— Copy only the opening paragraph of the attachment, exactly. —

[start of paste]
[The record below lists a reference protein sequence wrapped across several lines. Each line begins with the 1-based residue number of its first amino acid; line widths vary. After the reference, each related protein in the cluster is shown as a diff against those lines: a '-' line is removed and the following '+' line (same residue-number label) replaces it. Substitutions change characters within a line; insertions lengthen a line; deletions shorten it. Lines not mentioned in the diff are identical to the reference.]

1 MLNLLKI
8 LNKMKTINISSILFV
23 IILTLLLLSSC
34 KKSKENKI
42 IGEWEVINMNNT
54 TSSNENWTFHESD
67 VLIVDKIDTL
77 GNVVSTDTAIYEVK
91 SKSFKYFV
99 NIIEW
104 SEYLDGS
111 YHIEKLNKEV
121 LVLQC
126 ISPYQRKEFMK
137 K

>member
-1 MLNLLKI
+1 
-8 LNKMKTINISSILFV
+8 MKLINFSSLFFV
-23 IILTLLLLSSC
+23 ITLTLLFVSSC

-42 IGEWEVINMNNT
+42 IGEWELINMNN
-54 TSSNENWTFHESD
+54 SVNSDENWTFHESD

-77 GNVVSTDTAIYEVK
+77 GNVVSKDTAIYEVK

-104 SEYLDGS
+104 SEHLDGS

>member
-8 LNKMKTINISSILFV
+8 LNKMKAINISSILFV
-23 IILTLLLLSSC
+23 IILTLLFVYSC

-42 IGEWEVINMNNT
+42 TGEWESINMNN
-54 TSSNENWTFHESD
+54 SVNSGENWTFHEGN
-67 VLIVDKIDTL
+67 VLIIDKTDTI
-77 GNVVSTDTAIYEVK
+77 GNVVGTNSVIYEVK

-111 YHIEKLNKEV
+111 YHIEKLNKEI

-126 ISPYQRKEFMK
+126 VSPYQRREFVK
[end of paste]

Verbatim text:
[The record below lists a reference protein sequence wrapped across several lines. Each line begins with the 1-based residue number of its first amino acid; line widths vary. After the reference, each related protein in the cluster is shown as a diff against those lines: a '-' line is removed and the following '+' line (same residue-number label) replaces it. Substitutions change characters within a line; insertions lengthen a line; deletions shorten it. Lines not mentioned in the diff are identical to the reference.]